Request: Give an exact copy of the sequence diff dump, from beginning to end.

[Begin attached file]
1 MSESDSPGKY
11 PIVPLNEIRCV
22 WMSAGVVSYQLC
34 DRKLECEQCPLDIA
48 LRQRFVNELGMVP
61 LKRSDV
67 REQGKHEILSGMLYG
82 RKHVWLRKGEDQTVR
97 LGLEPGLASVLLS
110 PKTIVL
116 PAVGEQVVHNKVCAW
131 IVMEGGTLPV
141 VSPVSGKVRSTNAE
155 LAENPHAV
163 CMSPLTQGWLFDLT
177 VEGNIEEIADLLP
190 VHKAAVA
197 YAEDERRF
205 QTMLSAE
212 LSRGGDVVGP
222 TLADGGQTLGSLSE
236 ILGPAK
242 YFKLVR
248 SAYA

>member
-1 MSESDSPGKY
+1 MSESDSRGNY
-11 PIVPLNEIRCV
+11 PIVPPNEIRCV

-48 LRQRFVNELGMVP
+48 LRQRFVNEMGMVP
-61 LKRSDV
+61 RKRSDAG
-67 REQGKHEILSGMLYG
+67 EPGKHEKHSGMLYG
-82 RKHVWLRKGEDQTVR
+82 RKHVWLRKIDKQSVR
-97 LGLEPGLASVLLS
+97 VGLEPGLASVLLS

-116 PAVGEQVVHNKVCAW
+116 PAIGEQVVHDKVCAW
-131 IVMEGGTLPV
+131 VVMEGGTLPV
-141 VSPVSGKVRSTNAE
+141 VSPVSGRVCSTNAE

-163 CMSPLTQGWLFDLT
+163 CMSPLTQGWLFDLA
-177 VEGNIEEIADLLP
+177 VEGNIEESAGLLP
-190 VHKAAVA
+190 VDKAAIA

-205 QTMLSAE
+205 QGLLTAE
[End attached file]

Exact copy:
1 MSESDSPGKY
11 PIVPLNEIRCV
22 WMSAGVVSYQLC
34 DRKLECEQCPLDIA
48 LRQRFVNELGMVP
61 LKRSDV
67 REQGKHEILSGMLYG
82 RKHVWLRKGEDQTVR
97 LGLEPGLASVLLS
110 PKTIVL
116 PAVGEQVVHNKVCAW
131 IVMEGGTLPV
141 VSPVSGKVRSTNAE
155 LAENPHAV
163 CMSPLTQGWLFDLT
177 VEGNIEEIADLLP
190 VHKAAVA
197 YAEDERRF
205 QTMLSAE
212 LSRGGDVVGP
222 TLADGGQTLGSLSE
236 ILGPAK
242 YFKLVR
248 SAYA

>member
-1 MSESDSPGKY
+1 MSESDSRGNY
-11 PIVPLNEIRCV
+11 PIVPPNEIRCV

-48 LRQRFVNELGMVP
+48 LRQRFVNEMGMVP
-61 LKRSDV
+61 RKRSDAG
-67 REQGKHEILSGMLYG
+67 EPGKHEKHSGMLYG
-82 RKHVWLRKGEDQTVR
+82 RKHVWLRKIDKQSVR
-97 LGLEPGLASVLLS
+97 VGLEPGLASVLLS

-116 PAVGEQVVHNKVCAW
+116 PAIGEQVVHDKVCAW
-131 IVMEGGTLPV
+131 VVMEGGTLPV
-141 VSPVSGKVRSTNAE
+141 VSPVSGRVCSTNAE

-163 CMSPLTQGWLFDLT
+163 CMSPLTQGWLFDLA
-177 VEGNIEEIADLLP
+177 VEGNIEESAGLLP
-190 VHKAAVA
+190 VDKAAIA

-205 QTMLSAE
+205 QGLLTAE